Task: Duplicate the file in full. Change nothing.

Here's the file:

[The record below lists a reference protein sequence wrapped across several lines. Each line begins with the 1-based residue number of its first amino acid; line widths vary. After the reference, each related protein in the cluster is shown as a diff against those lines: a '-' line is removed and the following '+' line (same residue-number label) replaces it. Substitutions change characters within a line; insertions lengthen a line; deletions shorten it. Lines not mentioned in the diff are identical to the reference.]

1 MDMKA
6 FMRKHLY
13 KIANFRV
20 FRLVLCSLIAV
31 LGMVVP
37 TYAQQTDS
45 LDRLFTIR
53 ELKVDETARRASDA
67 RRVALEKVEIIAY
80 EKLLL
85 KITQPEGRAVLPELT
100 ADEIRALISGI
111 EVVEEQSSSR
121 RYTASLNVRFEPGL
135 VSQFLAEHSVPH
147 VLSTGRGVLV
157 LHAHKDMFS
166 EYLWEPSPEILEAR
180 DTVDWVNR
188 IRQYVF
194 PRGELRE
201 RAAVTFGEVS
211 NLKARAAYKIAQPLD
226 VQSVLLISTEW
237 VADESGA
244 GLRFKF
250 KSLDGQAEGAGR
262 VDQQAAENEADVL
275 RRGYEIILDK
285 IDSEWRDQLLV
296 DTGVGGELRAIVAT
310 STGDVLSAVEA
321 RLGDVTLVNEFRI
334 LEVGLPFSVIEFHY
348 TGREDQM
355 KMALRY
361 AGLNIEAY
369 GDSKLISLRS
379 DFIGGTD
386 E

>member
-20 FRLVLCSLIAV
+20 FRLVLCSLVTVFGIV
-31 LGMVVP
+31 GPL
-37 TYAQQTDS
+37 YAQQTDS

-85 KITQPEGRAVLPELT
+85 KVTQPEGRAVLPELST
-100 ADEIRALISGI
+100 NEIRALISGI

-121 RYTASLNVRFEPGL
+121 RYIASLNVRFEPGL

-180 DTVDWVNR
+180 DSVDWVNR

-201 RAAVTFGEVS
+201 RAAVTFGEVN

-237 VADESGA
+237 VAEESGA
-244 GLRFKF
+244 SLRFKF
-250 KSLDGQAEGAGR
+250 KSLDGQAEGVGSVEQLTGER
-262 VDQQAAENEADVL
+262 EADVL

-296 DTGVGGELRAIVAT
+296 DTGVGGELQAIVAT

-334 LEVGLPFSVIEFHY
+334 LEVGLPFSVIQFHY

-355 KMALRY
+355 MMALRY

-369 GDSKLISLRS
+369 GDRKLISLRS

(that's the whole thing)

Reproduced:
[The record below lists a reference protein sequence wrapped across several lines. Each line begins with the 1-based residue number of its first amino acid; line widths vary. After the reference, each related protein in the cluster is shown as a diff against those lines: a '-' line is removed and the following '+' line (same residue-number label) replaces it. Substitutions change characters within a line; insertions lengthen a line; deletions shorten it. Lines not mentioned in the diff are identical to the reference.]

1 MDMKA
6 FMRKHLY
13 KIANFRV
20 FRLVLCSLIAV
31 LGMVVP
37 TYAQQTDS
45 LDRLFTIR
53 ELKVDETARRASDA
67 RRVALEKVEIIAY
80 EKLLL
85 KITQPEGRAVLPELT
100 ADEIRALISGI
111 EVVEEQSSSR
121 RYTASLNVRFEPGL
135 VSQFLAEHSVPH
147 VLSTGRGVLV
157 LHAHKDMFS
166 EYLWEPSPEILEAR
180 DTVDWVNR
188 IRQYVF
194 PRGELRE
201 RAAVTFGEVS
211 NLKARAAYKIAQPLD
226 VQSVLLISTEW
237 VADESGA
244 GLRFKF
250 KSLDGQAEGAGR
262 VDQQAAENEADVL
275 RRGYEIILDK
285 IDSEWRDQLLV
296 DTGVGGELRAIVAT
310 STGDVLSAVEA
321 RLGDVTLVNEFRI
334 LEVGLPFSVIEFHY
348 TGREDQM
355 KMALRY
361 AGLNIEAY
369 GDSKLISLRS
379 DFIGGTD
386 E

>member
-20 FRLVLCSLIAV
+20 FRLVLCSLVTVFGIV
-31 LGMVVP
+31 GPL
-37 TYAQQTDS
+37 YAQQTDS

-85 KITQPEGRAVLPELT
+85 KVTQPEGRAVLPELST
-100 ADEIRALISGI
+100 NEIRALISGI

-121 RYTASLNVRFEPGL
+121 RYIASLNVRFEPGL

-180 DTVDWVNR
+180 DSVDWVNR

-201 RAAVTFGEVS
+201 RAAVTFGEVN

-237 VADESGA
+237 VAEESGA
-244 GLRFKF
+244 SLRFKF
-250 KSLDGQAEGAGR
+250 KSLDGQAEGVGSVEQLTGER
-262 VDQQAAENEADVL
+262 EADVL

-296 DTGVGGELRAIVAT
+296 DTGVGGELQAIVAT

-334 LEVGLPFSVIEFHY
+334 LEVGLPFSVIQFHY

-355 KMALRY
+355 MMALRY

-369 GDSKLISLRS
+369 GDRKLISLRS